For indispensable reporting on the coronavirus crisis and more, subscribe to Mother Jones' newsletters.


For South America’s leftist leaders as well as edgy entrepreneurs, coke is a signifier of defiance. Peruvians have a long history of chewing coca leaves and using the plant for other traditional purposes, but now their government promotes coca products partly as a way to resist U.S. pressure to eradicate coca. And in pledging $1 million to fund two coca food-processing factories in Bolivia, Venezuelan president Hugo Chavez must be delighted to have found yet another way to poke a stick in the eye of “el Diablo.”

The Fake Real Thing
“It was always the plan to let negative publicity move us forward,” says Jamey Kirby, the man behind Cocaine, an energy drink recently launched in the United States

.

The Real Real Thing
Coca toffees from Peru contain coca alkaloids, a mild form of the active ingredient in cocaine. Peruvian companies also produce coca cookies, energy bars, honey, and soda.

“I insist that [coca leaf] can be consumed directly and elegantly in salad.”
-Peruvian president Alan Garcia, December 2006.
Peru is the world’s No. 2 cocaine producer

.

How to Kill a Rainforest, for $4,975 Tax Dollars an Acre
—Koshlan Mayer-Blackwell

After six years and billions of dollars, Plan Colombia—the United States’ ambitious program of aerial spraying aimed at wiping out Colombia’s illegal coca harvest—has succeeded mostly in pushing coca growing into new areas.

Worse, data from the U.N. show that Plan Colombia has failed to significantly reduce the country’s cocaine output, and on the streets of the United States, blow is cheaper than before the spraying began.

Coca sprayed since 2000

1.8 million acres (nearly the size of Yellowstone Park)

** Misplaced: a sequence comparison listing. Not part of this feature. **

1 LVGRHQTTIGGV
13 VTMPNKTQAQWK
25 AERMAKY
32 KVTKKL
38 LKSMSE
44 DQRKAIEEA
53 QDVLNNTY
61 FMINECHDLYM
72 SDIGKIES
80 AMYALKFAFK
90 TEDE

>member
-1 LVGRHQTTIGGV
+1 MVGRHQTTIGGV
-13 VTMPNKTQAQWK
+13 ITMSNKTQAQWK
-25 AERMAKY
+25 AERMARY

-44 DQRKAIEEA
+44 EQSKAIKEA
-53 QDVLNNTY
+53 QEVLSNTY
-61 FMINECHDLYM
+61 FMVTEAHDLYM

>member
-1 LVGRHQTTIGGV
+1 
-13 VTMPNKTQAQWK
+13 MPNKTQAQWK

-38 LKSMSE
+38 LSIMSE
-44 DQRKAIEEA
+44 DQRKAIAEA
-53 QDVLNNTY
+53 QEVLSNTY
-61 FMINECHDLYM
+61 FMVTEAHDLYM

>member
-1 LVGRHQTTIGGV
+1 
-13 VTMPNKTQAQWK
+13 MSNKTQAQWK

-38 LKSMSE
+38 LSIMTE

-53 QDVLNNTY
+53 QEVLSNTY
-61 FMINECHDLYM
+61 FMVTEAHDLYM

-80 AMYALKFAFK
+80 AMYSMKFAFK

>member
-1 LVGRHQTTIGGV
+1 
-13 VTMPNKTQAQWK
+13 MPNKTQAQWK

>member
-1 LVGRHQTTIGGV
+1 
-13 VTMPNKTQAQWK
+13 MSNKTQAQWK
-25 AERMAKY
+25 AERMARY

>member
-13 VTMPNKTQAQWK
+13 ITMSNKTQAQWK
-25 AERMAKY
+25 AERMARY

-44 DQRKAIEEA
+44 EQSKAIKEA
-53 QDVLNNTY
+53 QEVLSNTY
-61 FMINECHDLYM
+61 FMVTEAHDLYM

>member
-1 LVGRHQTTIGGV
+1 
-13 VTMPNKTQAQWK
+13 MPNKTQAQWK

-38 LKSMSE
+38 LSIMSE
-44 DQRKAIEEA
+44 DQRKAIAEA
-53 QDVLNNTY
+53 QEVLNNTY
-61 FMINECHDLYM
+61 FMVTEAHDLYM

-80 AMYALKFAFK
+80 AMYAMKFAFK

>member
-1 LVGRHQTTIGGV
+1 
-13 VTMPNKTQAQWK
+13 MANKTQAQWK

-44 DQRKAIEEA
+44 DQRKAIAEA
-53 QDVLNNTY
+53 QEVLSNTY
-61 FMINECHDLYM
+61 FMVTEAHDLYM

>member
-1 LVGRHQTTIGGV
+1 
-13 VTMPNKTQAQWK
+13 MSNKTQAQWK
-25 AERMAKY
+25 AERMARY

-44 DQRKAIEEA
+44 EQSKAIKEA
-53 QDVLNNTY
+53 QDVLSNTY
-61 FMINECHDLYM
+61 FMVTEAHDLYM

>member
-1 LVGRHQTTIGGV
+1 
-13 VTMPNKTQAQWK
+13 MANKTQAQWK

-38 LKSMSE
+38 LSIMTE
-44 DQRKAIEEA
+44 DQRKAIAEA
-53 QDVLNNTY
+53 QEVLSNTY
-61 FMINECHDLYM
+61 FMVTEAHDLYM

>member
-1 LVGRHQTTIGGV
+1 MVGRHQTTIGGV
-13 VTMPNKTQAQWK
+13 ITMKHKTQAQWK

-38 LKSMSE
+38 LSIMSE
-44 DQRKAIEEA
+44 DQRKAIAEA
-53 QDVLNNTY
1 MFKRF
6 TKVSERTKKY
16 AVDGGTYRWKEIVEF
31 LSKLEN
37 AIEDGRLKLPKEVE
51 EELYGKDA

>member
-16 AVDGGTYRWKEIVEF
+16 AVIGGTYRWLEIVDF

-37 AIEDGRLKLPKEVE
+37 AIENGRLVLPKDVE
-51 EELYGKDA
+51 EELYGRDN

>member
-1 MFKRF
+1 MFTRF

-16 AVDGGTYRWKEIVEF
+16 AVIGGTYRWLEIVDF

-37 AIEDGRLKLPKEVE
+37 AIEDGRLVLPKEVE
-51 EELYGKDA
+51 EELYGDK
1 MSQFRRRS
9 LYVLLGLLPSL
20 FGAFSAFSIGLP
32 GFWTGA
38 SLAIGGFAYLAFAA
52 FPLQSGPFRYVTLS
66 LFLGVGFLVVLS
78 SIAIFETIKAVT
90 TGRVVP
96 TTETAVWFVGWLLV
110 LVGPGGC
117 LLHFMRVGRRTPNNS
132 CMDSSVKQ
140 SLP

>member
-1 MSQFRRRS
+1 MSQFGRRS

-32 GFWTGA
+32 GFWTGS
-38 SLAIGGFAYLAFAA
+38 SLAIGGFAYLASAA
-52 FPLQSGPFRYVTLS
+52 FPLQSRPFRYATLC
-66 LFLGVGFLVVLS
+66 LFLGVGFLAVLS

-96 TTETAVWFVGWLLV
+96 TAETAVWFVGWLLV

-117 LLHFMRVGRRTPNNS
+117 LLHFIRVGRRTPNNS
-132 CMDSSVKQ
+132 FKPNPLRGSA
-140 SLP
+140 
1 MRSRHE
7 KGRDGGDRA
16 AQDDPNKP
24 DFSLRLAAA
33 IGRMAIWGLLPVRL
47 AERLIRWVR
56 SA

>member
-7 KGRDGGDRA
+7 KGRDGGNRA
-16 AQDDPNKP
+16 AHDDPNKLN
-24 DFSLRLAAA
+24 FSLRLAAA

Retail price of Roundup herbicide needed to cover that area

$91 million

Amount paid to Dyncorp to oversee eradication in 2005

$174 million

Coca cultivation in 2000

337,000 to 404,000 acres

Coca cultivation in 2005

212,500 to 356,000 acres

Area of primary forest replaced by coca fields since 2000

241,000 acres

Percentage of coca detected in 2005 that was found in areas where coca had not grown previously

44%

Percentage of area sprayed in the coca-rich district of Putumayo that actually contained legal crops or forest

40%

Change in U.S. street price of cocaine from 2000 to 2005

-29%

“The fight for coca symbolizes our fight for freedom. Coca growers will continue to grow coca. There will never be zero coca.” –Bolivian president and former cocalero Evo Morales, February 2006. Bolivia is the world’s
No. 3 cocaine producer

Thank you!

We didn't know what to expect when we told you we needed to raise $400,000 before our fiscal year closed on June 30, and we're thrilled to report that our incredible community of readers contributed some $415,000 to help us keep charging as hard as we can during this crazy year.

You just sent an incredible message: that quality journalism doesn't have to answer to advertisers, billionaires, or hedge funds; that newsrooms can eke out an existence thanks primarily to the generosity of its readers. That's so powerful. Especially during what's been called a "media extinction event" when those looking to make a profit from the news pull back, the Mother Jones community steps in.

The months and years ahead won't be easy. Far from it. But there's no one we'd rather face the big challenges with than you, our committed and passionate readers, and our team of fearless reporters who show up every day.

Thank you!

We didn't know what to expect when we told you we needed to raise $400,000 before our fiscal year closed on June 30, and we're thrilled to report that our incredible community of readers contributed some $415,000 to help us keep charging as hard as we can during this crazy year.

You just sent an incredible message: that quality journalism doesn't have to answer to advertisers, billionaires, or hedge funds; that newsrooms can eke out an existence thanks primarily to the generosity of its readers. That's so powerful. Especially during what's been called a "media extinction event" when those looking to make a profit from the news pull back, the Mother Jones community steps in.

The months and years ahead won't be easy. Far from it. But there's no one we'd rather face the big challenges with than you, our committed and passionate readers, and our team of fearless reporters who show up every day.

We Recommend

Latest

Sign up for our newsletters

Subscribe and we'll send Mother Jones straight to your inbox.

Get our award-winning magazine

Save big on a full year of investigations, ideas, and insights.

Subscribe

Support our journalism

Help Mother Jones' reporters dig deep with a tax-deductible donation.

Donate